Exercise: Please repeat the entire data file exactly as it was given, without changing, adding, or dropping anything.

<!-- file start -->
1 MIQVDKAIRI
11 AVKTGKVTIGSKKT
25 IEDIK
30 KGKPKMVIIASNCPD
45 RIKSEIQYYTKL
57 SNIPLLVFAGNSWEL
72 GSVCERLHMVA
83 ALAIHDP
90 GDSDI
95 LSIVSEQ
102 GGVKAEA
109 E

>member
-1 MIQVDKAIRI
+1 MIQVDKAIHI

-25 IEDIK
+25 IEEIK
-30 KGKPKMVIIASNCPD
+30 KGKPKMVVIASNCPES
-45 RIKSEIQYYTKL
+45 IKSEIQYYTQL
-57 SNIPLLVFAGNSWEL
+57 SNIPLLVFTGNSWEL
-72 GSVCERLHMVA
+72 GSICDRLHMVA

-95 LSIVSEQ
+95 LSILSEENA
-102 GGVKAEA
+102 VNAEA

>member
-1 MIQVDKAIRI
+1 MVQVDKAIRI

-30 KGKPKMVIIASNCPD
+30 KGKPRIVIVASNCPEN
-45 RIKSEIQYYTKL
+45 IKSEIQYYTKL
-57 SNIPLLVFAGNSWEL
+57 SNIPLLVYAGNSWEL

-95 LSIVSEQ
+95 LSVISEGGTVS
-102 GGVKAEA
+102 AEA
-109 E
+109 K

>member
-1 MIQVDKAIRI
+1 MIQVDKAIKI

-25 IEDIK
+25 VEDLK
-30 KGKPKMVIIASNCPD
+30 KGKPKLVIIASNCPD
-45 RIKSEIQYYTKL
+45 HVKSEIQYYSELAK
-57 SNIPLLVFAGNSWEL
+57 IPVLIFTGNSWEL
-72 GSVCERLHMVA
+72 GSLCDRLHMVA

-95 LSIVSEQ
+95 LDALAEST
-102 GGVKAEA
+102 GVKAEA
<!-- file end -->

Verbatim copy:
1 MIQVDKAIRI
11 AVKTGKVTIGSKKT
25 IEDIK
30 KGKPKMVIIASNCPD
45 RIKSEIQYYTKL
57 SNIPLLVFAGNSWEL
72 GSVCERLHMVA
83 ALAIHDP
90 GDSDI
95 LSIVSEQ
102 GGVKAEA
109 E

>member
-1 MIQVDKAIRI
+1 MIQVDKAIHI

-25 IEDIK
+25 IEEIK
-30 KGKPKMVIIASNCPD
+30 KGKPKMVVIASNCPES
-45 RIKSEIQYYTKL
+45 IKSEIQYYTQL
-57 SNIPLLVFAGNSWEL
+57 SNIPLLVFTGNSWEL
-72 GSVCERLHMVA
+72 GSICDRLHMVA

-95 LSIVSEQ
+95 LSILSEENA
-102 GGVKAEA
+102 VNAEA

>member
-1 MIQVDKAIRI
+1 MVQVDKAIRI

-30 KGKPKMVIIASNCPD
+30 KGKPRIVIVASNCPEN
-45 RIKSEIQYYTKL
+45 IKSEIQYYTKL
-57 SNIPLLVFAGNSWEL
+57 SNIPLLVYAGNSWEL

-95 LSIVSEQ
+95 LSVISEGGTVS
-102 GGVKAEA
+102 AEA
-109 E
+109 K

>member
-1 MIQVDKAIRI
+1 MIQVDKAIKI

-25 IEDIK
+25 VEDLK
-30 KGKPKMVIIASNCPD
+30 KGKPKLVIIASNCPD
-45 RIKSEIQYYTKL
+45 HVKSEIQYYSELAK
-57 SNIPLLVFAGNSWEL
+57 IPVLIFTGNSWEL
-72 GSVCERLHMVA
+72 GSLCDRLHMVA

-95 LSIVSEQ
+95 LDALAEST
-102 GGVKAEA
+102 GVKAEA